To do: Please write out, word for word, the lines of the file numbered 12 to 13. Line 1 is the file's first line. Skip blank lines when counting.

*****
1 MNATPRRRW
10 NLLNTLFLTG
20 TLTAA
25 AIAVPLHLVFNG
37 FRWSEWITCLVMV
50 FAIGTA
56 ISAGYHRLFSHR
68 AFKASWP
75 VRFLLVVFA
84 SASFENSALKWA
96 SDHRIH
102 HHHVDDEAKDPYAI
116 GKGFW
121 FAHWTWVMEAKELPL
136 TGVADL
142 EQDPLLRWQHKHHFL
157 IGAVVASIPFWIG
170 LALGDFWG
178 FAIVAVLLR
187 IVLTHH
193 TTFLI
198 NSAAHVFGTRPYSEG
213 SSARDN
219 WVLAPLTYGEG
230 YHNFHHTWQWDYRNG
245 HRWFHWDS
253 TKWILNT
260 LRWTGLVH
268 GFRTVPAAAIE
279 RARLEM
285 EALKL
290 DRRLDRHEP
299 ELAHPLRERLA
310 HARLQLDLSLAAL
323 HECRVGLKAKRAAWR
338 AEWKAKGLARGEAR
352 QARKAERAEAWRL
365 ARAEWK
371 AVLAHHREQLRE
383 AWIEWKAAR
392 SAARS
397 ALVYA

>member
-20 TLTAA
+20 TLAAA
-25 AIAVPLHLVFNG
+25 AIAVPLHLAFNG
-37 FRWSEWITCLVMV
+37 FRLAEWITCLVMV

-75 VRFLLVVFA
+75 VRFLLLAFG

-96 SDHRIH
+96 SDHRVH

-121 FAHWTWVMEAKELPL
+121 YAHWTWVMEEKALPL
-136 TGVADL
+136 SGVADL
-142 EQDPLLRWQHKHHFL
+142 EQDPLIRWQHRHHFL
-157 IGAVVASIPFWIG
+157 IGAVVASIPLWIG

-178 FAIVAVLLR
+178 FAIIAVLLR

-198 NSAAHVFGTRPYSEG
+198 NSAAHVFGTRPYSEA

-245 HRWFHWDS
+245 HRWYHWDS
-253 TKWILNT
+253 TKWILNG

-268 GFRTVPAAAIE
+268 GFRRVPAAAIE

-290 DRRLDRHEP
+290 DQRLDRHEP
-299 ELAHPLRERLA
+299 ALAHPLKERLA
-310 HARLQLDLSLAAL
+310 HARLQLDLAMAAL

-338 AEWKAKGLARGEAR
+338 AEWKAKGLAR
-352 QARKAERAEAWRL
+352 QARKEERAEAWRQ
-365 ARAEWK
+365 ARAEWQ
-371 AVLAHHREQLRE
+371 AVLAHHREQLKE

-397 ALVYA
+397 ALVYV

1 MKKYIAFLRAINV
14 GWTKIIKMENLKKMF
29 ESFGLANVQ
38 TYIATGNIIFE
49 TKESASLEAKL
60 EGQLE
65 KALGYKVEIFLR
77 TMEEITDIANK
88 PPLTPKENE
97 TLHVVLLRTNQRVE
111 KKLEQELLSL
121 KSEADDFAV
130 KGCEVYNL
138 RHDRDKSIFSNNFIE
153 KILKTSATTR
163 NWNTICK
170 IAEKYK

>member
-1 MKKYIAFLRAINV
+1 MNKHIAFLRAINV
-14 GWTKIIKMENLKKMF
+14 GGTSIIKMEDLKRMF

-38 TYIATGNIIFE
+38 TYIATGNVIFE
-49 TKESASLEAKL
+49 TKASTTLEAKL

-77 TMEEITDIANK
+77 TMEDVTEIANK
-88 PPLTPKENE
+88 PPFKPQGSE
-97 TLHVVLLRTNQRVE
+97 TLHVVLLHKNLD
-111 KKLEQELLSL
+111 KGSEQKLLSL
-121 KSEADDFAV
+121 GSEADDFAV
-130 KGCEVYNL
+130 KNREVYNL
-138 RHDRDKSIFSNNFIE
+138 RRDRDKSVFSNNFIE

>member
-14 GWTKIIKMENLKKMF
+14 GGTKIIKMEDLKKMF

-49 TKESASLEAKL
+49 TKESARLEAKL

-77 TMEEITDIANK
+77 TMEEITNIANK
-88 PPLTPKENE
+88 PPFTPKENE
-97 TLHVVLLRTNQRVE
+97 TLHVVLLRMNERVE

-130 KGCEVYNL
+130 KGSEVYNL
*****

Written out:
102 HHHVDDEAKDPYAI
116 GKGFW